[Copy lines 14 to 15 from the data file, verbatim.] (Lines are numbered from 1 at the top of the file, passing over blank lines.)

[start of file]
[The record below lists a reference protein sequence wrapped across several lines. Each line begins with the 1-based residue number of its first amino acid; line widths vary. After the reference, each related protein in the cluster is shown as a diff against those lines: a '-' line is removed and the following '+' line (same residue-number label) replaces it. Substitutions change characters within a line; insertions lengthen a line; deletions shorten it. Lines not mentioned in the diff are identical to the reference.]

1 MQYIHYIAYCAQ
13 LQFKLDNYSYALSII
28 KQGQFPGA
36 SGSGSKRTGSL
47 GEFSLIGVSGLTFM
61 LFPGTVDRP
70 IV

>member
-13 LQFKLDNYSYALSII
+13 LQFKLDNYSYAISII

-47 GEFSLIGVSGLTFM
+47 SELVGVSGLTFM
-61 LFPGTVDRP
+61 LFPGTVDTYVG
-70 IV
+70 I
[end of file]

-61 LFPGTVDRP
+61 LFPGTVDTYVG